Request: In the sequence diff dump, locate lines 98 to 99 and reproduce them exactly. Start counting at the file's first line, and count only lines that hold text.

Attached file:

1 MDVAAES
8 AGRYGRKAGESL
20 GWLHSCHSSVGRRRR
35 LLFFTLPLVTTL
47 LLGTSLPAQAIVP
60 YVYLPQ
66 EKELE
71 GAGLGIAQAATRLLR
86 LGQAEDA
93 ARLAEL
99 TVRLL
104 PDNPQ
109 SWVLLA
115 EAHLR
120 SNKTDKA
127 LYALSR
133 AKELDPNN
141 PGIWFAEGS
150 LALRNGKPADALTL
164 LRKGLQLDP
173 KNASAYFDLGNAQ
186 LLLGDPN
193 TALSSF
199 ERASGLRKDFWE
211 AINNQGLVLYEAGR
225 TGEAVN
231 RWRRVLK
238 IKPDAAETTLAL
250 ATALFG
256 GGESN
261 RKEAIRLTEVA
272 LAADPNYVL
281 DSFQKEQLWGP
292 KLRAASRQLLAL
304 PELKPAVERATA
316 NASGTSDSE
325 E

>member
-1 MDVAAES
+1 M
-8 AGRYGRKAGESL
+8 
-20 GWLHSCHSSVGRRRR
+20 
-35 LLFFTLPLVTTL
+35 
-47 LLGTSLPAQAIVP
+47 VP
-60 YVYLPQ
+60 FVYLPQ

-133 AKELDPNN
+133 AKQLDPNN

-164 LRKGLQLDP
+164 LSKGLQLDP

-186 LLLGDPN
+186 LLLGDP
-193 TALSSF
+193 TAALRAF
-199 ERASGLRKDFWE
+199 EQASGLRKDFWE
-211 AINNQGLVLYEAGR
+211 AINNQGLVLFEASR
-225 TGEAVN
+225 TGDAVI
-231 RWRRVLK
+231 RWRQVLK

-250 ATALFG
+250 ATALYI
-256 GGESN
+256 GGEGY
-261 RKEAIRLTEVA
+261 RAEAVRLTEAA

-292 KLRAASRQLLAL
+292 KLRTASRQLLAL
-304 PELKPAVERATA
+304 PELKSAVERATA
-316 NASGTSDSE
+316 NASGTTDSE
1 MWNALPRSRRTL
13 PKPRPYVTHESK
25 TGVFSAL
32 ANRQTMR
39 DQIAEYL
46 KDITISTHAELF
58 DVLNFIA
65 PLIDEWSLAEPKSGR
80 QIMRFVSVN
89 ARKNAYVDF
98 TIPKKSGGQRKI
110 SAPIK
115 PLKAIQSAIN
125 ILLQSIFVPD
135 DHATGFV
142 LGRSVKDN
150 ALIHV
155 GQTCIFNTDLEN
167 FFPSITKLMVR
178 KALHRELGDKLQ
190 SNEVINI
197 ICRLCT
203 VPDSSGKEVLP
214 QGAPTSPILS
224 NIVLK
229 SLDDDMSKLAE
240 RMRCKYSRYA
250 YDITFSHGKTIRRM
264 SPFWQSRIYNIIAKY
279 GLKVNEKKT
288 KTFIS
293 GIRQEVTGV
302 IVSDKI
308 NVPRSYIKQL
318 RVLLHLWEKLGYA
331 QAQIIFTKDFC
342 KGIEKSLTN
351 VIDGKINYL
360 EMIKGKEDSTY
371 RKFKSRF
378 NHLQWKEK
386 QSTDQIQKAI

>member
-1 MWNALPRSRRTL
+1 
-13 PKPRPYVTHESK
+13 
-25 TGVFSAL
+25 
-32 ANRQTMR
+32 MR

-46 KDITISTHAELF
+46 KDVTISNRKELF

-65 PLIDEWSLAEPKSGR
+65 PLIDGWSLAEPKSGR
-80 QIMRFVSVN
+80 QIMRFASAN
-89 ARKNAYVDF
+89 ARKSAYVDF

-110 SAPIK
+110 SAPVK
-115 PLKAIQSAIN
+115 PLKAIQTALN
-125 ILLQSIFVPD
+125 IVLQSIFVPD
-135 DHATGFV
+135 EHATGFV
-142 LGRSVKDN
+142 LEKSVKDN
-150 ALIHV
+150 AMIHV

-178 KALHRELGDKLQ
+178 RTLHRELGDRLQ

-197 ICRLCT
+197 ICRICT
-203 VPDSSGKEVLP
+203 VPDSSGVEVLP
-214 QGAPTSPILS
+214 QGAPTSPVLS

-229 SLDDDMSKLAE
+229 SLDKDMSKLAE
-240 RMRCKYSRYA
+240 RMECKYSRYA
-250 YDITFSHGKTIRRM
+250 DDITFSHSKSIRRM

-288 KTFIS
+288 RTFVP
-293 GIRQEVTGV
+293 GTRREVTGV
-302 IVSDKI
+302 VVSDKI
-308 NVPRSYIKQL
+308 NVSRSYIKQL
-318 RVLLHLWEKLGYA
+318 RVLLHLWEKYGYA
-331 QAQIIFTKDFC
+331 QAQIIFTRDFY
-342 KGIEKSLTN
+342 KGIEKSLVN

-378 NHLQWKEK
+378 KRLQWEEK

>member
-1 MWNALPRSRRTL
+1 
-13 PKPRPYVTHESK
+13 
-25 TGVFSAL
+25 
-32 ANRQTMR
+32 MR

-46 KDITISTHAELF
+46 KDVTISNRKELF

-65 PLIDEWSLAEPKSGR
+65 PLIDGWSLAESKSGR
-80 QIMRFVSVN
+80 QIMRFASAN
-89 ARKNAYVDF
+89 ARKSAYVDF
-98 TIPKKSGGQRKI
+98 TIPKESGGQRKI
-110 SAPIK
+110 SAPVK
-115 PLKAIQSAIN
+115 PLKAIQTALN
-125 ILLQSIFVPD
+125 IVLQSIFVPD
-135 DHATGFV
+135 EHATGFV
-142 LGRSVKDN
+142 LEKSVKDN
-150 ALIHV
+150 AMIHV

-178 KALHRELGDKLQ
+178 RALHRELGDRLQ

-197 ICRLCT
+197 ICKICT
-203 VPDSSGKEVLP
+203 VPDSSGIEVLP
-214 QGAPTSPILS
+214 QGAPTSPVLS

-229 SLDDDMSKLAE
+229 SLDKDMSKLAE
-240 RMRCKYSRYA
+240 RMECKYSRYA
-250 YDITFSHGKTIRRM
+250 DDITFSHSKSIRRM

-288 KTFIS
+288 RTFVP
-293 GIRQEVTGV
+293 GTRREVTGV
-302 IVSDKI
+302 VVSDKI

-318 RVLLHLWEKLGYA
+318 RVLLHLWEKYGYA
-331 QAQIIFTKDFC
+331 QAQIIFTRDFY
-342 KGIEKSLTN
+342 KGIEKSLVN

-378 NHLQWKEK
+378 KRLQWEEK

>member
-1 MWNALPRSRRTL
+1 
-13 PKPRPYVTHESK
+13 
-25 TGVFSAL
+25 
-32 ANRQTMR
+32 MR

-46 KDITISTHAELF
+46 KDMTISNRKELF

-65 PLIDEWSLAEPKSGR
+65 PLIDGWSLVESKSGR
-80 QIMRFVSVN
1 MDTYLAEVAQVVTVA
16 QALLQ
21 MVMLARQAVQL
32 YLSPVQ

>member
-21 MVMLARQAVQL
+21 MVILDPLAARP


178 KALHRELGDKLQ
190 SNEVINI